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Vikram Aggarwal

Running Linux on the ibook 700

This document explains how the mildly adventurous can run Linux on the ibook 700Mhz. You will find on this page some downloadable information, which will make this task much simpler. The ibook 700Mhz was released in late 2001, early 2002, was snow in color, but is different from the original snow ibook (Dual USB).


I could evangelize about Linux, but I rather not. If you are comfortable with OS X, and can productively use your machine, I'm happy for you. Personally, I am much more productive in Linux, specifically Debian. An ibook really comes to life with Linux, and makes for an excellent computing platform.


Firstly, you need an ibook 700Mhz. Why I stress on the 700Mhz is that these are the new set of ibooks. The most immediate difference is that they have the ATI Radeon video card, more cache (512kb), and a bigger hard-disk by default. Also, the modem is a software modem. I bought my machine in August 2002, and if you bought a new ibook at around that time, chances are you have the same machine. The actual CPU speed is irrelevant. It could be a 600Mhz machine, but if it has a Radeon video card, then you need this document. This machine is snow in color, and looks just like the previous snow ibooks. Visit Apple history for an informational tour of various Apple hardware, including, but not limited to the ibooks.

This ibook should be working in OS X.

Additionally, you need the following:

The following, though not essential, are definitely helpful:

The procedure

I try to list the procedure as best I can. You need to follow the steps in order.

Step 1: Partitioning

Back up your iBook data onto a reliable target. Ok, now verify that you can read from it. If all is clear, proceed. I'm telling you, you will lose your data. You might have installed Debian before, but it's common to make mistakes. Hold on to the backups till the end of step 4.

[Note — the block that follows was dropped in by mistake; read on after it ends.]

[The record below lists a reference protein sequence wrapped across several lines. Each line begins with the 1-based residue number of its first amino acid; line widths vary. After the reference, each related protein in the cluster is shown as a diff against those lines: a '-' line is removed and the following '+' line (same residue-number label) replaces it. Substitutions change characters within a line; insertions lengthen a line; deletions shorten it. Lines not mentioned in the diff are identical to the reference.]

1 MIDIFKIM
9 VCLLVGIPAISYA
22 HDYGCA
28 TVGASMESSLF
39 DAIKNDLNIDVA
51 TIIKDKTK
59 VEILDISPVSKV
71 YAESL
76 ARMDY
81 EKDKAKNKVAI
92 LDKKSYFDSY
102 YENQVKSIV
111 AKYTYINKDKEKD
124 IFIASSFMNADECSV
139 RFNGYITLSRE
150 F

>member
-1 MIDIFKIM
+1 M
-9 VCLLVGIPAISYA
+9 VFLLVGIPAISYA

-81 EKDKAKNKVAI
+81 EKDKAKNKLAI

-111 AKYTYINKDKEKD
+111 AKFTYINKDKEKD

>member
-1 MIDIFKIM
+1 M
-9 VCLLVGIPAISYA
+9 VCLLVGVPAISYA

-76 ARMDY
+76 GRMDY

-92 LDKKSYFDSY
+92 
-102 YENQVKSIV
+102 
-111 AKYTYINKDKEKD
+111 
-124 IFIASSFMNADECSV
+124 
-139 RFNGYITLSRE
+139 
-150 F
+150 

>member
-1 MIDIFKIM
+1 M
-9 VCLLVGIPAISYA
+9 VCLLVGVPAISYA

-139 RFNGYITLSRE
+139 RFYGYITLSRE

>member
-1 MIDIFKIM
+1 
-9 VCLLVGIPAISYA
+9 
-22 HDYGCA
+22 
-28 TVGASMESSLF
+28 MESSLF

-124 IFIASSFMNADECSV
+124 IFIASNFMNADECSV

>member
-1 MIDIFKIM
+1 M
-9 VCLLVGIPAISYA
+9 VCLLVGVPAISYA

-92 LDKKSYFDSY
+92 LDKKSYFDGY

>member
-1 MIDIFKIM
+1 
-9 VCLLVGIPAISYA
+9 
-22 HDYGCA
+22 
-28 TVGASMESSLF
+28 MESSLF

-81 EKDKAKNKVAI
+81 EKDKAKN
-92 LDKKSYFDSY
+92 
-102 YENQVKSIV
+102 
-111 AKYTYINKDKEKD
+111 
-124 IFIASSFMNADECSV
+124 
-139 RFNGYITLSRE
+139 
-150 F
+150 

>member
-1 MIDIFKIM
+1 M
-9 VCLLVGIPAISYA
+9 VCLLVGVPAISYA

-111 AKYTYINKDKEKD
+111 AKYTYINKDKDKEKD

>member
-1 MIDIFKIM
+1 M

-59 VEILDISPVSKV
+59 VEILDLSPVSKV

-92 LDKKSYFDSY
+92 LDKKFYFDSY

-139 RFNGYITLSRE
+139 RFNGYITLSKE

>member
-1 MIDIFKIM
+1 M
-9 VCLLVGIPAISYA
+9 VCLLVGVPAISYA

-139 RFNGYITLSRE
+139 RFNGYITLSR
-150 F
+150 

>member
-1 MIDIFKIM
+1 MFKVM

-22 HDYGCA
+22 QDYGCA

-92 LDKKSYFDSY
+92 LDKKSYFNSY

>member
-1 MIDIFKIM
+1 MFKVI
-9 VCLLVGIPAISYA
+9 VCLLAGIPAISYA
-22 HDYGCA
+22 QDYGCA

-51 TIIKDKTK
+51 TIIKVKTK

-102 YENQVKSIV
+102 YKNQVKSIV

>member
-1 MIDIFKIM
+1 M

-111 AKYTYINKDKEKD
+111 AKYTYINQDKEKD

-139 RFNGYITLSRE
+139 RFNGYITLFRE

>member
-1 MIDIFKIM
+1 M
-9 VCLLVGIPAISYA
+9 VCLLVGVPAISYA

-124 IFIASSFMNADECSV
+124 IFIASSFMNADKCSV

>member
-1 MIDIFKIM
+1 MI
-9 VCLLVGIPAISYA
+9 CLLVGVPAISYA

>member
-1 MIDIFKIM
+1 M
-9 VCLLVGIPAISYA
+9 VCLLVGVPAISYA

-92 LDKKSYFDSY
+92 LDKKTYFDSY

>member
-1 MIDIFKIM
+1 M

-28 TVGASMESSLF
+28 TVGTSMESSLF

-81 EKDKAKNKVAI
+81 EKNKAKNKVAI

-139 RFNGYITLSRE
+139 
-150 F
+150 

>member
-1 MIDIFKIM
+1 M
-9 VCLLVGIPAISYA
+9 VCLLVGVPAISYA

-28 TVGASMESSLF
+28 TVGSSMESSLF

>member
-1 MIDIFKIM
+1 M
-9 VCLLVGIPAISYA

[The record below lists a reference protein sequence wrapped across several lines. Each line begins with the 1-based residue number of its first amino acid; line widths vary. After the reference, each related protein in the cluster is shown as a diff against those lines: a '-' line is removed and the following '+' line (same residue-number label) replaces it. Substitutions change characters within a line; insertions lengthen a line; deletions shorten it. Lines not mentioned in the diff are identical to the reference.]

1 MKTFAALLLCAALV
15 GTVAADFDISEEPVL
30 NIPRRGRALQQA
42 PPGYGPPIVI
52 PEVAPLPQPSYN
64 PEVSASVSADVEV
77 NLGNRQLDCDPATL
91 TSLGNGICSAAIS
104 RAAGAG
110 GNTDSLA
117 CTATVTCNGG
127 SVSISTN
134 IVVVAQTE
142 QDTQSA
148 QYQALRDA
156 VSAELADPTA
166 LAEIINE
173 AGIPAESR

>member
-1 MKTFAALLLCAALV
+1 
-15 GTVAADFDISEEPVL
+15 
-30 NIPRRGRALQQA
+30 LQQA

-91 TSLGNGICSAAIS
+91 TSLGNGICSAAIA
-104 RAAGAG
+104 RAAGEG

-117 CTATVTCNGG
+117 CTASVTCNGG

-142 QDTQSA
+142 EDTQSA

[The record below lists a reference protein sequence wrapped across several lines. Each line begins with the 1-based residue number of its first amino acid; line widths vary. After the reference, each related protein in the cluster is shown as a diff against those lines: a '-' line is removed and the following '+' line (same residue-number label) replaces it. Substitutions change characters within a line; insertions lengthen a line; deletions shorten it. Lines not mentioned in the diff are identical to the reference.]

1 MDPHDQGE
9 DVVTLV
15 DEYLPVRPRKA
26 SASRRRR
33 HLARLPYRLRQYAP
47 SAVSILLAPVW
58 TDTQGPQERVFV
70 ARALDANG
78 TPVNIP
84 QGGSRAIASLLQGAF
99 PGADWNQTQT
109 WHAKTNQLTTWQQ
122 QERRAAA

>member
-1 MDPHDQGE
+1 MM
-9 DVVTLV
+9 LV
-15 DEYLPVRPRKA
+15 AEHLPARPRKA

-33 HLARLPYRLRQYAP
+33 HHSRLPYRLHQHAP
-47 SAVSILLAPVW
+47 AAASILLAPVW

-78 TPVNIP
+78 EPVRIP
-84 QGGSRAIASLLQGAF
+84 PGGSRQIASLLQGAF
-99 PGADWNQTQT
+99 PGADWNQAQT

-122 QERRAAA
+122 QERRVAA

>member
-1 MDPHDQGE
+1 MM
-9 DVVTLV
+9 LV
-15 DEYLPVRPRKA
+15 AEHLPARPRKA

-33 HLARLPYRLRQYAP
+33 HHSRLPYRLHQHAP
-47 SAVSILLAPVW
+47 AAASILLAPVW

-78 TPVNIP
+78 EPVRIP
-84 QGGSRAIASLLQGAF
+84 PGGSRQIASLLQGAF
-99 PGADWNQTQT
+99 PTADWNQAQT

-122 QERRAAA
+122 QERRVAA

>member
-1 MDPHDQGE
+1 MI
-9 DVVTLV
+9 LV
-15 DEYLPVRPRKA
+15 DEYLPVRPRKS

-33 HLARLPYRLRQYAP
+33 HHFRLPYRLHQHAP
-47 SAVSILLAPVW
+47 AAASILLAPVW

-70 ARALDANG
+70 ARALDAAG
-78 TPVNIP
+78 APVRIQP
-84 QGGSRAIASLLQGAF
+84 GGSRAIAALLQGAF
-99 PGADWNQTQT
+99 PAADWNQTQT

There are three options: You want Linux alone, Linux with OS X, or Linux with OS X and OS 9. Depending on your choice, you do the following:

  1. Linux alone: Verify that you have the Debian CD, and can read from it.
  2. Linux with OS X: Insert the Apple OS X install CD, and boot from it. Using the Drive manager, create two partitions. The first is for OS X, and the second for Linux. Install OS X on the first partition.
  3. Linux with OS X and OS 9: Insert the Apple OS X install CD, and boot from it. Using the Drive manager, create three partitions. The first is for OS X, the second for OS 9, and the third for Linux. Install OS X on the first partition. Reboot, and use the OS 9 CD to install OS 9 on the second partition.

Step 2: Starting the Linux install

Insert the CD into the drive, and boot from it. At the command prompt, you need to type "linux video=ofonly". The ofonly option disables the probing of the frame-buffer device, which messed up my display. Follow the Debian install. There is nothing special that you should install just yet.

Step 3: Setting up boot choices

PowerPC machines don't have LILO. Instead, there is yaboot. My yaboot.conf file is here for you to look through. The syntax resembles lilo.conf, and is hand edited. Remember to run 'ybin -v' after making changes, to ensure that the changed file is used to setup the boot record. Basically, you need to add a section for your Linux machine, and a line each for booting into OS X, OS 9, the CD, the firmware. The man page for ybin is helpful.

By now, you should have the machine booted into Linux, and you should be able to switch between Linux and the other OS's installed on your machine. Time to finish the job.

Step 4: Configuring the funky hardware

Step 5: Feedback

I realize that it is impossible to give a complete account of how to setup things for the ibook. I appreciate comments, constructive criticism regarding this page. If you have a question that went unanswered by this page, it might point to a deficiency in the information provided. I am willing to put config files that might help you on this page. Mail me at the address at the bottom of this page.

Additional resources

I have put some extra files, and miscelaneous output here. They might help you in debugging your own errors, or noting the extra stuff I do.

This page was last modified on Wed Oct 12 16:33:06 PDT 2005